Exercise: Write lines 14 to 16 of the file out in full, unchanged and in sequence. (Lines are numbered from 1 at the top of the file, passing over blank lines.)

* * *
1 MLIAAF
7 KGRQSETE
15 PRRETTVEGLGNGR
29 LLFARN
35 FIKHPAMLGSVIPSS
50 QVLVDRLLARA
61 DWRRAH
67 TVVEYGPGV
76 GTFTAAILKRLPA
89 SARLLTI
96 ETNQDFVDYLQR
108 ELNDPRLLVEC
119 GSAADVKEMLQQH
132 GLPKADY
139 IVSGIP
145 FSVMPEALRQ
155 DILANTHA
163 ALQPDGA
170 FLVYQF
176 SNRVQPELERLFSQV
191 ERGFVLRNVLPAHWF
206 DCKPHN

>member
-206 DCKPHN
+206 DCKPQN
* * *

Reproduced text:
132 GLPKADY
139 IVSGIP
145 FSVMPEALRQ